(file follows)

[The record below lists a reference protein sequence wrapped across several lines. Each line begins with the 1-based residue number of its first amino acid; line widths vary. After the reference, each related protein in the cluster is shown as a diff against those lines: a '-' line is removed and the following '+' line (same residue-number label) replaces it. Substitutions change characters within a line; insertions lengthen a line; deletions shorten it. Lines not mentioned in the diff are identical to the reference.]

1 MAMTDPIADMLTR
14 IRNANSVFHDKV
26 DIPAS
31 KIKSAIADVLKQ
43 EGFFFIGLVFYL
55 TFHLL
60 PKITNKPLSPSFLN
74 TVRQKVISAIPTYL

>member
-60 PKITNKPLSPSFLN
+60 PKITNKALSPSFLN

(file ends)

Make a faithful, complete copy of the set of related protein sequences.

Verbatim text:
[The record below lists a reference protein sequence wrapped across several lines. Each line begins with the 1-based residue number of its first amino acid; line widths vary. After the reference, each related protein in the cluster is shown as a diff against those lines: a '-' line is removed and the following '+' line (same residue-number label) replaces it. Substitutions change characters within a line; insertions lengthen a line; deletions shorten it. Lines not mentioned in the diff are identical to the reference.]

1 MAMTDPIADMLTR
14 IRNANSVFHDKV
26 DIPAS
31 KIKSAIADVLKQ
43 EGFFFIGLVFYL
55 TFHLL
60 PKITNKPLSPSFLN
74 TVRQKVISAIPTYL

>member
-60 PKITNKPLSPSFLN
+60 PKITNKALSPSFLN